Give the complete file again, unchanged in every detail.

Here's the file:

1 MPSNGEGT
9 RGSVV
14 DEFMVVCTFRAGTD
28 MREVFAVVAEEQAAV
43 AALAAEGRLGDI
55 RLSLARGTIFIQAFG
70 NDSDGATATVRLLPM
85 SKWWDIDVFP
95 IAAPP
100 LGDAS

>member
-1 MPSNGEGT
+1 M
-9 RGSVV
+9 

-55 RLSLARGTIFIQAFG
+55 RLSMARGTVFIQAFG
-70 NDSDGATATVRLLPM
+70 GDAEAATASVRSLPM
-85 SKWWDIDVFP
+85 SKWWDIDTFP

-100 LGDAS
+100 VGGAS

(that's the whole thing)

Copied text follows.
1 MPSNGEGT
9 RGSVV
14 DEFMVVCTFRAGTD
28 MREVFAVVAEEQAAV
43 AALAAEGRLGDI
55 RLSLARGTIFIQAFG
70 NDSDGATATVRLLPM
85 SKWWDIDVFP
95 IAAPP
100 LGDAS

>member
-1 MPSNGEGT
+1 M
-9 RGSVV
+9 

-55 RLSLARGTIFIQAFG
+55 RLSMARGTVFIQAFG
-70 NDSDGATATVRLLPM
+70 GDAEAATASVRSLPM
-85 SKWWDIDVFP
+85 SKWWDIDTFP

-100 LGDAS
+100 VGGAS